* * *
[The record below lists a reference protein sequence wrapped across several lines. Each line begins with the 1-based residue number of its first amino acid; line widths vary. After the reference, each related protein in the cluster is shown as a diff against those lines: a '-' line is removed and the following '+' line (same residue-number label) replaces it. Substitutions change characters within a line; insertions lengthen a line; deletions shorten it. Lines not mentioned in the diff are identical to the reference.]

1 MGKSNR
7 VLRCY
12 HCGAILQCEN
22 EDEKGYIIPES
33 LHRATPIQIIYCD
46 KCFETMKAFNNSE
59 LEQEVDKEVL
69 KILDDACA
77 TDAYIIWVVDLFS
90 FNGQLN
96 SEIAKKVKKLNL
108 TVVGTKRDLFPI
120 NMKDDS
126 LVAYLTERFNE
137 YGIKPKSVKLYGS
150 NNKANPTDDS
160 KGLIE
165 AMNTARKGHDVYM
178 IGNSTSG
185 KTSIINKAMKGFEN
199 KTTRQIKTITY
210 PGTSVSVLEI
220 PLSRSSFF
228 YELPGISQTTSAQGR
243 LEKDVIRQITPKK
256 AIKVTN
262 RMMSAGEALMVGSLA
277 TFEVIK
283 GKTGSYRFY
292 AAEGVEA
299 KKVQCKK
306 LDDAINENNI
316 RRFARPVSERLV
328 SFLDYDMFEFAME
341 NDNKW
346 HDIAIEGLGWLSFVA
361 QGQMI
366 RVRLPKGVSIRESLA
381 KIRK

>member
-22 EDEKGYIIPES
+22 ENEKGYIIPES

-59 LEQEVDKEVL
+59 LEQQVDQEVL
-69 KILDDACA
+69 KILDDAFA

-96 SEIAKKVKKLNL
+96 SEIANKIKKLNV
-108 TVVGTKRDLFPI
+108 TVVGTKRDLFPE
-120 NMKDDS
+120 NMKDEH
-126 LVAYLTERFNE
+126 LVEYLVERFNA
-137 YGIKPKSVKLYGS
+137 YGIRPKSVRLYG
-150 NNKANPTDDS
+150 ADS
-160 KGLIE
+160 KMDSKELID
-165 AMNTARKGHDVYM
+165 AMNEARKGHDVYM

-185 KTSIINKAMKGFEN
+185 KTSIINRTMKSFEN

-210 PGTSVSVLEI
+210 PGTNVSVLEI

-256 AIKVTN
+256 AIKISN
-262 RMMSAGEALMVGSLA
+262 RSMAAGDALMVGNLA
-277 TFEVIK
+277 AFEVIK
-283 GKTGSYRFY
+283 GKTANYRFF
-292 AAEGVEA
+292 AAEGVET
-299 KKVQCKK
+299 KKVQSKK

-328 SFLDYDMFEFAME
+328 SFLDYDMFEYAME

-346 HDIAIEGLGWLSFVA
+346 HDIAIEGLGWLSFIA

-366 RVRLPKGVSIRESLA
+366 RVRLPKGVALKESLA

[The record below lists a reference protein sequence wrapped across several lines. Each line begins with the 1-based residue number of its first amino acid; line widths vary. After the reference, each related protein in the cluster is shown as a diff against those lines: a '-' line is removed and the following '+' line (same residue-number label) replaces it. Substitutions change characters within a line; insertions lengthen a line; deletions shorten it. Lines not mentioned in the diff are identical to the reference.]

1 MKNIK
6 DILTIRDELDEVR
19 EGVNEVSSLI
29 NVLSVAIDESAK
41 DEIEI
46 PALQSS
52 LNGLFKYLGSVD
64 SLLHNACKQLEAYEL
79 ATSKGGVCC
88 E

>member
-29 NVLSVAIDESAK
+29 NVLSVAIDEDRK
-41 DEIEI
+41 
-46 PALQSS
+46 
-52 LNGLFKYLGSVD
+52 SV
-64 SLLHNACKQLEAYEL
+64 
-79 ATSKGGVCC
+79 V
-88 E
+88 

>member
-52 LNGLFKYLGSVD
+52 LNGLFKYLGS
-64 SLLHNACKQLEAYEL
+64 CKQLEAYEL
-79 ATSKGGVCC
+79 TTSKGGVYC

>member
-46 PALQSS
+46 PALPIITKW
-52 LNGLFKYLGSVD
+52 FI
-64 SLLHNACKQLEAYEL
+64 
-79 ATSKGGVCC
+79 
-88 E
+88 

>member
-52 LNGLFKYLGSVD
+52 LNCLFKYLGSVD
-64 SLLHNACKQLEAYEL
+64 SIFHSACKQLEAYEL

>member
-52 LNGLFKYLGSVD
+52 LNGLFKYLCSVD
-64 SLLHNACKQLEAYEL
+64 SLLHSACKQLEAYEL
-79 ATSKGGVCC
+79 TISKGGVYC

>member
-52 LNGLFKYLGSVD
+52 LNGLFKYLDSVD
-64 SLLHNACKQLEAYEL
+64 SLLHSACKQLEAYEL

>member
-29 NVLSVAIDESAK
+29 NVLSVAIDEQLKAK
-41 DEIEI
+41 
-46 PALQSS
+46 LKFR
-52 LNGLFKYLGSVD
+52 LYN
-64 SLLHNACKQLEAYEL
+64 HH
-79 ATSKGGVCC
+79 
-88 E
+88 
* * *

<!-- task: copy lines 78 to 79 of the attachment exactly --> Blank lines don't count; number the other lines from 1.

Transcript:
-299 KKVQCKK
+299 KKVQSKK